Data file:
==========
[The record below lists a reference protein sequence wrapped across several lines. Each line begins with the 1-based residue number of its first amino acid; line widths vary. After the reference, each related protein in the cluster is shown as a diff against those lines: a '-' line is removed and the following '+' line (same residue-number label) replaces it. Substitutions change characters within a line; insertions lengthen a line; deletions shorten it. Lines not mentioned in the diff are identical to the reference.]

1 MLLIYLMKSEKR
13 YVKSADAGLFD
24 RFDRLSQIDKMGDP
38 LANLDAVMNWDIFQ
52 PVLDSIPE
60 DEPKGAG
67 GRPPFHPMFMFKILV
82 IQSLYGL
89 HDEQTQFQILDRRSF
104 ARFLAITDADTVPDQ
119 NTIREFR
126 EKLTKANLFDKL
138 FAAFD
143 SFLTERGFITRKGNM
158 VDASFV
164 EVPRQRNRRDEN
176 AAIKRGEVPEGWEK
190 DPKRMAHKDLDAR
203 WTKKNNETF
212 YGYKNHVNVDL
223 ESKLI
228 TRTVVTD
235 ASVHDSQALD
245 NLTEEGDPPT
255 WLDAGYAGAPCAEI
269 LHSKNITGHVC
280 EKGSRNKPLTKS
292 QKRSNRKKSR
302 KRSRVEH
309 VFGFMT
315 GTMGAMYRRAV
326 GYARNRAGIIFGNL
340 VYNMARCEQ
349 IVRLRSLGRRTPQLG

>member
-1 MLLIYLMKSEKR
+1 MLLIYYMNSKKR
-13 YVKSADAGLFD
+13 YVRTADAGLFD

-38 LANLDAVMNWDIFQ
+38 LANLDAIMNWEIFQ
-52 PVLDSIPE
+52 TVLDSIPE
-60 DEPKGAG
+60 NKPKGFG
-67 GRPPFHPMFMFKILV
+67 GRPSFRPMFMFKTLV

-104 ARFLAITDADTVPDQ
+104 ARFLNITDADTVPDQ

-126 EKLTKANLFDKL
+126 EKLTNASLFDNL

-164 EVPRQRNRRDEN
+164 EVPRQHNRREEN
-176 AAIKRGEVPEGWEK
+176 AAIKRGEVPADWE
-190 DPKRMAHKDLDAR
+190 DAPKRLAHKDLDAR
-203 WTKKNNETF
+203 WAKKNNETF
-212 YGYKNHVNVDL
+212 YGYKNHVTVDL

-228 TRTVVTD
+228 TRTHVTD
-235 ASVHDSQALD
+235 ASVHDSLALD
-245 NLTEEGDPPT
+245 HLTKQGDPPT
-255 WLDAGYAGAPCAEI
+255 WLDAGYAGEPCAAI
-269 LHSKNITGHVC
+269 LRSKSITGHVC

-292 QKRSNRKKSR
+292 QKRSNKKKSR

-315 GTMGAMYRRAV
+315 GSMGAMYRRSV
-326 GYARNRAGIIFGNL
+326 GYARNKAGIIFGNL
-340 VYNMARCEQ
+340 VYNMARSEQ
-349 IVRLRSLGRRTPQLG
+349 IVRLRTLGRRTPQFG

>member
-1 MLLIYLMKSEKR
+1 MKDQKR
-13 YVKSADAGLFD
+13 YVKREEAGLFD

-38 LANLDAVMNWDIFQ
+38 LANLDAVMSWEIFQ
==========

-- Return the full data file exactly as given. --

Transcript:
[The record below lists a reference protein sequence wrapped across several lines. Each line begins with the 1-based residue number of its first amino acid; line widths vary. After the reference, each related protein in the cluster is shown as a diff against those lines: a '-' line is removed and the following '+' line (same residue-number label) replaces it. Substitutions change characters within a line; insertions lengthen a line; deletions shorten it. Lines not mentioned in the diff are identical to the reference.]

1 MLLIYLMKSEKR
13 YVKSADAGLFD
24 RFDRLSQIDKMGDP
38 LANLDAVMNWDIFQ
52 PVLDSIPE
60 DEPKGAG
67 GRPPFHPMFMFKILV
82 IQSLYGL
89 HDEQTQFQILDRRSF
104 ARFLAITDADTVPDQ
119 NTIREFR
126 EKLTKANLFDKL
138 FAAFD
143 SFLTERGFITRKGNM
158 VDASFV
164 EVPRQRNRRDEN
176 AAIKRGEVPEGWEK
190 DPKRMAHKDLDAR
203 WTKKNNETF
212 YGYKNHVNVDL
223 ESKLI
228 TRTVVTD
235 ASVHDSQALD
245 NLTEEGDPPT
255 WLDAGYAGAPCAEI
269 LHSKNITGHVC
280 EKGSRNKPLTKS
292 QKRSNRKKSR
302 KRSRVEH
309 VFGFMT
315 GTMGAMYRRAV
326 GYARNRAGIIFGNL
340 VYNMARCEQ
349 IVRLRSLGRRTPQLG

>member
-1 MLLIYLMKSEKR
+1 MLLIYYMNSKKR
-13 YVKSADAGLFD
+13 YVRTADAGLFD

-38 LANLDAVMNWDIFQ
+38 LANLDAIMNWEIFQ
-52 PVLDSIPE
+52 TVLDSIPE
-60 DEPKGAG
+60 NKPKGFG
-67 GRPPFHPMFMFKILV
+67 GRPSFRPMFMFKTLV

-104 ARFLAITDADTVPDQ
+104 ARFLNITDADTVPDQ

-126 EKLTKANLFDKL
+126 EKLTNASLFDNL

-164 EVPRQRNRRDEN
+164 EVPRQHNRREEN
-176 AAIKRGEVPEGWEK
+176 AAIKRGEVPADWE
-190 DPKRMAHKDLDAR
+190 DAPKRLAHKDLDAR
-203 WTKKNNETF
+203 WAKKNNETF
-212 YGYKNHVNVDL
+212 YGYKNHVTVDL

-228 TRTVVTD
+228 TRTHVTD
-235 ASVHDSQALD
+235 ASVHDSLALD
-245 NLTEEGDPPT
+245 HLTKQGDPPT
-255 WLDAGYAGAPCAEI
+255 WLDAGYAGEPCAAI
-269 LHSKNITGHVC
+269 LRSKSITGHVC

-292 QKRSNRKKSR
+292 QKRSNKKKSR

-315 GTMGAMYRRAV
+315 GSMGAMYRRSV
-326 GYARNRAGIIFGNL
+326 GYARNKAGIIFGNL
-340 VYNMARCEQ
+340 VYNMARSEQ
-349 IVRLRSLGRRTPQLG
+349 IVRLRTLGRRTPQFG

>member
-1 MLLIYLMKSEKR
+1 MKDQKR
-13 YVKSADAGLFD
+13 YVKREEAGLFD

-38 LANLDAVMNWDIFQ
+38 LANLDAVMSWEIFQ